MONTREAL -- Quebec farmers demanding immediate action to end the CN Rail strike took their message directly to the prime minister's riding Monday morning, dumping bags of corn at the steps of his Papineau riding office on Cremazie Blvd.

The strike by 3,200 rail workers has resulted in a propane shortage across Quebec, a fuel farmers rely upon to dry harvest grain in their kilns.  The sense of urgency around the week-long strike's ripple effects continues to grow.

"It's critical, because it's exactly the time where most producers will use the propane to dry the grain," explained Suzanne Laplante of the Quebec Union des producteurs agricoles (UPA).

It's been a difficult growing season for many of the province's farmers, and they are in the midst of corn harvesting season.

"It lasts for about three weeks to a month, but what happened this year, especially, is that the grain is really wet. There's a lot of humidity, so it's going to take more drying than usual. It's not a normal season, and it's exactly this time of the year that they need that propane," Laplante said.

Pascal Leduc, a corn producer in Mirabel, was among the protesters and said that without propane, half of his harvest is still out in the fields. 

What's more, animal farmers use propane all year round – and without it, livestock could die off if farmers can't heat barns as the weather turns colder.

Dozens of protesters rolled into Montreal streets on tractors, chanting and wielding placards before dumping dozens of bags of corn in a show of anger and frustration.

On Friday, Premier Francois Legault signalled a crisis, saying the province had less than five days' worth of propane left, and that it would have to ration that fuel if the CN rail strike doesn't come to an immediate end.

As much as 85 per cent of the province's propane comes in by rail.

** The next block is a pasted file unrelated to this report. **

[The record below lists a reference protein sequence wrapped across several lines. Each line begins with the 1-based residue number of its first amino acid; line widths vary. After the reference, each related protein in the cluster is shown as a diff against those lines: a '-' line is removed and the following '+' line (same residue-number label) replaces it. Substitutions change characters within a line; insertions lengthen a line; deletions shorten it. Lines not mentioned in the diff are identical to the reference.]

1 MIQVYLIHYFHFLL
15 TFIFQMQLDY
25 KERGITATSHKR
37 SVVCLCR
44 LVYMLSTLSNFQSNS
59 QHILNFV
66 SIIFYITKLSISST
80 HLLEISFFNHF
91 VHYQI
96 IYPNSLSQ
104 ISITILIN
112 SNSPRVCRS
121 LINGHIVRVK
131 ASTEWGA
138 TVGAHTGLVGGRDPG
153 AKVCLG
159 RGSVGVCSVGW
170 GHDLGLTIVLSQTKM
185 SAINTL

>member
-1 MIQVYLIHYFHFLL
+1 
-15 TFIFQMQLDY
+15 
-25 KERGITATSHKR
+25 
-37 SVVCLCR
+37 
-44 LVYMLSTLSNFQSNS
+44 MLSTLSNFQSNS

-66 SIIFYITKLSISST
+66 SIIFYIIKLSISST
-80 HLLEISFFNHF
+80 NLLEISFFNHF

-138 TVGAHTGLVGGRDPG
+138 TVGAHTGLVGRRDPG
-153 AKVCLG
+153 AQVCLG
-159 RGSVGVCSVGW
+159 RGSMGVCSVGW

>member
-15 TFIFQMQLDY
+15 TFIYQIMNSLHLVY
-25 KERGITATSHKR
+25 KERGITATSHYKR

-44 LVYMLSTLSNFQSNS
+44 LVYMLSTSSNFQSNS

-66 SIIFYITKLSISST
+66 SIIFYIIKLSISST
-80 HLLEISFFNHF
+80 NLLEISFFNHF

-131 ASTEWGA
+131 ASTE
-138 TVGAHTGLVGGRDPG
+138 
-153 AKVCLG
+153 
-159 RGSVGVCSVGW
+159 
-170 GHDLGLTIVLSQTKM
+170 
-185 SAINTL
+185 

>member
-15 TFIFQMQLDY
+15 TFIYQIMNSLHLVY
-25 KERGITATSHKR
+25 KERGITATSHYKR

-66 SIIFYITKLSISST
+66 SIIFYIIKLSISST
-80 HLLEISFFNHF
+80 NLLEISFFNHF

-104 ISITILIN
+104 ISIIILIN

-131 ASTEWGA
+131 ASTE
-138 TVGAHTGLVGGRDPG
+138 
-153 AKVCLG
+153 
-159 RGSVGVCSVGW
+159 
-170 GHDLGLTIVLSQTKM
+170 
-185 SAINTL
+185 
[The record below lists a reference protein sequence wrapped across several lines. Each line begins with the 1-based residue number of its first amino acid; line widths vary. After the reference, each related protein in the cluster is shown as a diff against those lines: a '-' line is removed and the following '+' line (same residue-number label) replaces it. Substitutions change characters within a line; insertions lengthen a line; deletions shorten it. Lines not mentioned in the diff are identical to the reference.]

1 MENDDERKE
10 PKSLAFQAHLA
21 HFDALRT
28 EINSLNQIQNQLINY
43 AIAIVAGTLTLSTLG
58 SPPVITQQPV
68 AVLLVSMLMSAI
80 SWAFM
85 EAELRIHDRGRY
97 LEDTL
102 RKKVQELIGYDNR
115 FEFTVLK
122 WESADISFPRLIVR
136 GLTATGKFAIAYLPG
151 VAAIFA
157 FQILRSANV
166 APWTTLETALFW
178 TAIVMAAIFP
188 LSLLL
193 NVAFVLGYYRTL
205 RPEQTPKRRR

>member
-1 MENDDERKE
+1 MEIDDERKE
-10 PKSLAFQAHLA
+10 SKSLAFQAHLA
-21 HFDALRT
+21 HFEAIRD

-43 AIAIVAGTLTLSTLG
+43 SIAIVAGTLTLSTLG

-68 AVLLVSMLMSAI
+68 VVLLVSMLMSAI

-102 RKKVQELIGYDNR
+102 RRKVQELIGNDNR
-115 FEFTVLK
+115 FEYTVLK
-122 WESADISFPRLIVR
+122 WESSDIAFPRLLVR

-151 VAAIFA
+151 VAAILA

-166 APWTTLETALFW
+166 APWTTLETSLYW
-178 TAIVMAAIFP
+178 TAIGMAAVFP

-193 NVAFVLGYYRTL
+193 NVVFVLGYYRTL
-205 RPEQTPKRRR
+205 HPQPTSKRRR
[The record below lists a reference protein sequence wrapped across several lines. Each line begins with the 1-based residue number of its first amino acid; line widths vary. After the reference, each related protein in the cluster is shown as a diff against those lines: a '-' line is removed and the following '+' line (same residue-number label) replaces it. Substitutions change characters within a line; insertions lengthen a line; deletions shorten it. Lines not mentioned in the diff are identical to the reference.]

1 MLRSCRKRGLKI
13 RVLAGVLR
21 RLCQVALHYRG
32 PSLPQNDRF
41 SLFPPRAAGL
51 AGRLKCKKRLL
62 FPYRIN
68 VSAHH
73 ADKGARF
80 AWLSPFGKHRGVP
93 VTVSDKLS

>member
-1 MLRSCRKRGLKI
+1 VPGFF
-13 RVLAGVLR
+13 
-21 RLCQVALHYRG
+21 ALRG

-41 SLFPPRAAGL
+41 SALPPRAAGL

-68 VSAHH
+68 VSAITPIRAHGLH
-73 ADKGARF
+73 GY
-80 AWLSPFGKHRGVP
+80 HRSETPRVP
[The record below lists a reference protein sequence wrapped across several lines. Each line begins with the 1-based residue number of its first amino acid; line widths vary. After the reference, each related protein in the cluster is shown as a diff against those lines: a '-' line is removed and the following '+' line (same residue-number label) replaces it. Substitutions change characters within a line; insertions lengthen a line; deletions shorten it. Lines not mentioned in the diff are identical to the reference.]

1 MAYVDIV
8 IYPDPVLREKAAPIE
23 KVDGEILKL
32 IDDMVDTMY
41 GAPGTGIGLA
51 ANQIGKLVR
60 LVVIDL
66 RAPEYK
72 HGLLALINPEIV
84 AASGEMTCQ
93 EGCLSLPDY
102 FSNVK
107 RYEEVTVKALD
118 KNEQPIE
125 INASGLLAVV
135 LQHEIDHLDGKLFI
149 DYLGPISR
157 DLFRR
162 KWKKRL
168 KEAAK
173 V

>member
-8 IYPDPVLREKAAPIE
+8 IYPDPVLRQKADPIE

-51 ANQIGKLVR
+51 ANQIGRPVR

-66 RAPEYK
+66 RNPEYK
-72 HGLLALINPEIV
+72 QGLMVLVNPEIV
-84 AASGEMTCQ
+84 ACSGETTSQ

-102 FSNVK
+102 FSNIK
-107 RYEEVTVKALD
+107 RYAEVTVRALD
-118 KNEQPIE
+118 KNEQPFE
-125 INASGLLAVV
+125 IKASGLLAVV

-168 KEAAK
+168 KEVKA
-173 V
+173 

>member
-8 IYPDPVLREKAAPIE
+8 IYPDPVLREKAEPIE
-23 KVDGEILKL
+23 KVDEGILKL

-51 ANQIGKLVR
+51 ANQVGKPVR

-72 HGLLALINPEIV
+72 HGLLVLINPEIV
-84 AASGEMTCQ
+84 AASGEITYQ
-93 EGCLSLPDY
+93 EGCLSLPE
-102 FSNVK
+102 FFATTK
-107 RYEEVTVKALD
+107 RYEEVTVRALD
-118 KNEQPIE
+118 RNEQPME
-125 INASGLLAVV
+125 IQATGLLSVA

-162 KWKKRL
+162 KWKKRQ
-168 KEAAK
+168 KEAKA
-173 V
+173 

In a press conference on Monday afternoon Jonatan Julien, the provincial ministry of energy and natural resources, explained that the province's propane reserves were sufficient to respond to immediate essential needs--about 2.5 million litres per day. Usually, Quebec consumes six million litres per day.

Thanks to the recent arrival of 50 train cars full of propane, Quebec has enough propane to last until "Saturday or Sunday" the minister explained.

Julien said Quebec was looking for other ways to deliver propane, including looking to Maine, in the US, but the logistics were complicated, and freight trucks would have to transport the propane.

Federal Agriculture Minister Marie-Claude Bibeau wouldn't say on Monday if Ottawa would intervene with back-to-work legislation.

"All options remain on the table, but we're really working hard on encouraging both parties to reach an agreement," she said.

The union representing CN workers insisted the industry is in crisis. CN workers need improved conditions and rest breaks, they argued, releasing an audio recording ostensibly of a CN supervisor ordering a fatigued conductor back to work.

"Okay, when you took your call, you need to be fit for 12 hours," the supervisor told the conductor. "Personal rest is not a regulatory or safety issue, so knowing that, are you refusing to bring the train to the rescue location?"

In a statement, the union president said the incident was common, and part of the reason CN workers were on strike.

Later on Monday, CN released a statement of its own. Negotiations were ongoing, the company said.

"CN has proposed solutions to end the strike or continue negotiating without further impacting the economy. The company has proposed to the union to return to work and to submit remaining differences to voluntary binding arbitration, to date the union has not accepted CN's offer," the statement reads. "CN recognizes the impact this strike is having on customers and the Canadian economy." 

 - With files from The Canadian Press and CTV News Montreal's Angela MacKenzie